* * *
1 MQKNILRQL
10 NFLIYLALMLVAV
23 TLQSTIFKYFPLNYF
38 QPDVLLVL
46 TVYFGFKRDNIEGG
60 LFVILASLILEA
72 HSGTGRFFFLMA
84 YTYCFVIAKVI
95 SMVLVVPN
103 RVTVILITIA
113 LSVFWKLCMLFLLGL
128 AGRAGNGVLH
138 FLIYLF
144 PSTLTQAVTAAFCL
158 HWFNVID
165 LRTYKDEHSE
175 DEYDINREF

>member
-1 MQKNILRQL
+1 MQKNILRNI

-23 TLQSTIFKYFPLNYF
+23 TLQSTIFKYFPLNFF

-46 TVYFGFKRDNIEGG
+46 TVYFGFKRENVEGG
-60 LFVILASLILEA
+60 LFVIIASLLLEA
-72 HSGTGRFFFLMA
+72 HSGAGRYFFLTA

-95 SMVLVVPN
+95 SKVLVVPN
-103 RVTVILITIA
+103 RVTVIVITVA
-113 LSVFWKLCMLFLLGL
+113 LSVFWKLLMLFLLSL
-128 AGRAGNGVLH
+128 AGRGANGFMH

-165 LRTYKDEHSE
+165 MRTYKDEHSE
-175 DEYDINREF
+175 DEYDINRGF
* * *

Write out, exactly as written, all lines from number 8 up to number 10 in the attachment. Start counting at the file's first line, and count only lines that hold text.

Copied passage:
84 YTYCFVIAKVI
95 SMVLVVPN
103 RVTVILITIA